I love political elections, and that includes the primary season. While I love following them, and find the Iowa Caucus valuable, I don't find it "Important." And I'm continually surprised by the news coverage that over-emphasizes the results almost more than the media over-emphasizes the Golden Globes.
The value of the caucus and primaries in Iowa and New Hampshire are that, being such small states, they allow for direct contact with the voters, and therefore give less-prominent candidates a chance to be heard without needing large finances for media buys. And therefore it lets these smaller candidates be moved up in the national discussion.
But important? Meaningful? Both states have extremely small populations, are mostly white, and at least in Iowa this year, only have about 20-25% voter turnout. Iowa isn't even a direct election for Democrats, but a caucus that has its own bizarre rules.
Meaningful? Okay, here's a quiz. Do you know who won the last two Republican caucuses? I'll give you a moment to prepare your answers.. Okay, the last two GOP winners in Iowa were -- Ron Paul in 2012, and Mike Huckabee in 2008. I'm sure they felt all gooshy inside about winning, but neither gentleman came close -- or came even remotely close to getting their party's nomination.
At one point during Monday night's coverage, we were shown a map on MSNBC about how a particular precinct was reporting, and the reporter breathlessly explained to us how Ted Cruz was leading with 29% of the vote there, with Donald Trump in second place with 25%. As meaningful as that might sound, if you looked below the percentages on the map, you'd see on a chart below that Cruz had a whopping 701 votes, and Trump had 640. This is only meaningful if you had bet on Cruz in that district by 60 votes and beat the spread. (It would have been nice for the reporter to at least reference this arithmetic detail along with the less-critical percentages he was going on about.)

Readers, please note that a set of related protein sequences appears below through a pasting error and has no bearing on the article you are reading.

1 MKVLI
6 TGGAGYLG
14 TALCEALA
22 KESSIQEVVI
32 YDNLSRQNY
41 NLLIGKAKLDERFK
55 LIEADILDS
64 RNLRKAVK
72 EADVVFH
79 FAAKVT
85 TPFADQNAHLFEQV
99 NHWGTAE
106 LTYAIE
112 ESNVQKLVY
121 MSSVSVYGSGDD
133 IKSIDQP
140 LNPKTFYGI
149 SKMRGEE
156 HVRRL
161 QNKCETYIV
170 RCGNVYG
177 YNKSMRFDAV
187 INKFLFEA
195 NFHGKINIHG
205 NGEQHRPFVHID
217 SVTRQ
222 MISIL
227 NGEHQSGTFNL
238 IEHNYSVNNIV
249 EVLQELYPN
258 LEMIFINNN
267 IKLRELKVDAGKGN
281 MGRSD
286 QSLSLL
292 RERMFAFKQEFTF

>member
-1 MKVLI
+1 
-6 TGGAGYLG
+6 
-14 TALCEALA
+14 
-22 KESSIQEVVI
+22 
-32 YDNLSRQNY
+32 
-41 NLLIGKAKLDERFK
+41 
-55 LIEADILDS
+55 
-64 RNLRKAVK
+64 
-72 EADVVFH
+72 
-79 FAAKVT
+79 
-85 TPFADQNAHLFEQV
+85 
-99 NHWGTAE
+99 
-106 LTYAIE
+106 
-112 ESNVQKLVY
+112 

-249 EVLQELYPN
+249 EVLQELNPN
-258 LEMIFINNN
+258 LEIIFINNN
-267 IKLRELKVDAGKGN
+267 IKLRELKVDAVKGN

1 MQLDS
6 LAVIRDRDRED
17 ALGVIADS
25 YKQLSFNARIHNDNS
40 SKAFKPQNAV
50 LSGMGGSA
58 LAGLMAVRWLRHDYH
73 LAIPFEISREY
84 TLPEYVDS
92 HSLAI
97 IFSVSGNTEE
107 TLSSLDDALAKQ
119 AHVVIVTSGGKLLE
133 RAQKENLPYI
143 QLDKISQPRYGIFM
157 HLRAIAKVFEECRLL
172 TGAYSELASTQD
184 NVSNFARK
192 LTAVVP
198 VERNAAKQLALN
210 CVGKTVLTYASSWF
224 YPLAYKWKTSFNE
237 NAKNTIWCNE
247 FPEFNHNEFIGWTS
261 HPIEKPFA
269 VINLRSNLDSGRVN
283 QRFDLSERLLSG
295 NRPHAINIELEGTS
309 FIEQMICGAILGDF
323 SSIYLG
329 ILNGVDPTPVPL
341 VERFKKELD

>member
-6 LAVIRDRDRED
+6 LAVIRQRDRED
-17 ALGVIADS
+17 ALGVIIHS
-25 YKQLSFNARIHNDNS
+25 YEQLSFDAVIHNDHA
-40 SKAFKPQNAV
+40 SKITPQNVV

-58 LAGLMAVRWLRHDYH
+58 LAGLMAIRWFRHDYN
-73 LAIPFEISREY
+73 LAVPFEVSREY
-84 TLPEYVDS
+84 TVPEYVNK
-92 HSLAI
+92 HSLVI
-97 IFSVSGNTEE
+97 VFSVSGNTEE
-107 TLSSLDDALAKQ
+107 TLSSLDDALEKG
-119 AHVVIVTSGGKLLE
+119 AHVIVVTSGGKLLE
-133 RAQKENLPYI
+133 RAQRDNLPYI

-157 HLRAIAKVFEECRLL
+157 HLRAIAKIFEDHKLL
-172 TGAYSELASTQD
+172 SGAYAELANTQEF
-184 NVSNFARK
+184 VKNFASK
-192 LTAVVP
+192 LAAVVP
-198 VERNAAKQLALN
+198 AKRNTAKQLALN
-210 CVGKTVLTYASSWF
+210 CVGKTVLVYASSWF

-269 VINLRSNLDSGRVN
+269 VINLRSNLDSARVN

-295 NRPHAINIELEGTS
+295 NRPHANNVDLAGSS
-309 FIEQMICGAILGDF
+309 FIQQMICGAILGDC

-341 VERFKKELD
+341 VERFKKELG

To be clear, there were valuable results in the election.
Ted Cruz showed that in a religiously conservative state, he was able to beat Donald Trump.
Marco Rubio showed that he was able to do better in a small state than was expected.
Jeb Bush showed that a lot of people wasted their money donating to his campaign, which was focused heavily on Iowa.
Donald Trump showed that he was able to get a lot of people to vote for him when given the chance, though not enough to win in a religiously conservative state.
Bernie Sanders showed that he was able to close a huge gap that existed when he started his campaign, and did well, though didn't get a decisive win -- or win -- going into New Hampshire which he needed since he stands to lose the next primary big in South Carolina.
Hilary Clinton showed that she couldn't put away Bernie Sanders, but did enough to squeak by with an important win, keeping Sanders from being able to claim two victories in a row after New Hampshire.
It was an interesting night. And the results will push the maneuvering of candidates around in ways that weren't certain beforehand. But it's not meaningful. In the words of Ray Kinsella in Field of Dreams -- It's Iowa.
Robert J. Elisberg is a political commentator, screenwriter, novelist, tech writer and also some other things that I just tend to keep forgetting.
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